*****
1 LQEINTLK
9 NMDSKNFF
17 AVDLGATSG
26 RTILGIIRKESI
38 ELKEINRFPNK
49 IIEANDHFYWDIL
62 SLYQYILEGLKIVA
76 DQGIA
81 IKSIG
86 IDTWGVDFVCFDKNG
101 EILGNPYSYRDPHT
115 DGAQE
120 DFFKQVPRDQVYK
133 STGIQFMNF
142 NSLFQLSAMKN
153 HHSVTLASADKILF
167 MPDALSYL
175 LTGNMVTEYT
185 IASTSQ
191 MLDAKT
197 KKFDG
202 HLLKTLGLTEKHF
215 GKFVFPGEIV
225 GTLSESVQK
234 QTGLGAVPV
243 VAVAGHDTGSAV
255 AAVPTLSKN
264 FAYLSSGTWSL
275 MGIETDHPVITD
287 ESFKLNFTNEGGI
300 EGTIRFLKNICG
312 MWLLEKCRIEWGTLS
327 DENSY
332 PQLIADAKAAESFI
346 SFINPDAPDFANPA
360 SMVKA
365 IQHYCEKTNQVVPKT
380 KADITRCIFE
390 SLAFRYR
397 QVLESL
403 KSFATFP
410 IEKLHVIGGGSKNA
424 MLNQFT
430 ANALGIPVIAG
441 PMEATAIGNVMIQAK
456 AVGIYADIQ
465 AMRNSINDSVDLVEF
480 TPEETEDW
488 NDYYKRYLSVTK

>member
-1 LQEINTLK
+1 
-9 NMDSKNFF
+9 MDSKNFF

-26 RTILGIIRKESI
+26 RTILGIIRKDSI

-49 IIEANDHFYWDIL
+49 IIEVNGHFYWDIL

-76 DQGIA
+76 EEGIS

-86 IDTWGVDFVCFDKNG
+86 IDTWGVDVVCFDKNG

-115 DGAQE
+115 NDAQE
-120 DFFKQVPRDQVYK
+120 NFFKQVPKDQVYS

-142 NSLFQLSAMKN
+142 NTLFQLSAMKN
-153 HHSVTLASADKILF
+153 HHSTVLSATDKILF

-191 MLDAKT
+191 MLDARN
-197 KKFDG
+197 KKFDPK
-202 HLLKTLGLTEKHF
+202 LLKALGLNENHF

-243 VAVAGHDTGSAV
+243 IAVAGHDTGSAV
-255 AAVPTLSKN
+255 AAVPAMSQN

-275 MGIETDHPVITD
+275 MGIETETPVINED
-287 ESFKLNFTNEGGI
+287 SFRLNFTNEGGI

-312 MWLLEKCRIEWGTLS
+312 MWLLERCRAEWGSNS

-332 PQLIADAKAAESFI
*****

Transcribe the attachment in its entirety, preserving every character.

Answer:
1 LQEINTLK
9 NMDSKNFF
17 AVDLGATSG
26 RTILGIIRKESI
38 ELKEINRFPNK
49 IIEANDHFYWDIL
62 SLYQYILEGLKIVA
76 DQGIA
81 IKSIG
86 IDTWGVDFVCFDKNG
101 EILGNPYSYRDPHT
115 DGAQE
120 DFFKQVPRDQVYK
133 STGIQFMNF
142 NSLFQLSAMKN
153 HHSVTLASADKILF
167 MPDALSYL
175 LTGNMVTEYT
185 IASTSQ
191 MLDAKT
197 KKFDG
202 HLLKTLGLTEKHF
215 GKFVFPGEIV
225 GTLSESVQK
234 QTGLGAVPV
243 VAVAGHDTGSAV
255 AAVPTLSKN
264 FAYLSSGTWSL
275 MGIETDHPVITD
287 ESFKLNFTNEGGI
300 EGTIRFLKNICG
312 MWLLEKCRIEWGTLS
327 DENSY
332 PQLIADAKAAESFI
346 SFINPDAPDFANPA
360 SMVKA
365 IQHYCEKTNQVVPKT
380 KADITRCIFE
390 SLAFRYR
397 QVLESL
403 KSFATFP
410 IEKLHVIGGGSKNA
424 MLNQFT
430 ANALGIPVIAG
441 PMEATAIGNVMIQAK
456 AVGIYADIQ
465 AMRNSINDSVDLVEF
480 TPEETEDW
488 NDYYKRYLSVTK

>member
-1 LQEINTLK
+1 
-9 NMDSKNFF
+9 MDSKNFF

-26 RTILGIIRKESI
+26 RTILGIIRKDSI

-49 IIEANDHFYWDIL
+49 IIEVNGHFYWDIL

-76 DQGIA
+76 EEGIS

-86 IDTWGVDFVCFDKNG
+86 IDTWGVDVVCFDKNG

-115 DGAQE
+115 NDAQE
-120 DFFKQVPRDQVYK
+120 NFFKQVPKDQVYS

-142 NSLFQLSAMKN
+142 NTLFQLSAMKN
-153 HHSVTLASADKILF
+153 HHSTVLSATDKILF

-191 MLDAKT
+191 MLDARN
-197 KKFDG
+197 KKFDPK
-202 HLLKTLGLTEKHF
+202 LLKALGLNENHF

-243 VAVAGHDTGSAV
+243 IAVAGHDTGSAV
-255 AAVPTLSKN
+255 AAVPAMSQN

-275 MGIETDHPVITD
+275 MGIETETPVINED
-287 ESFKLNFTNEGGI
+287 SFRLNFTNEGGI

-312 MWLLEKCRIEWGTLS
+312 MWLLERCRAEWGSNS

-332 PQLIADAKAAESFI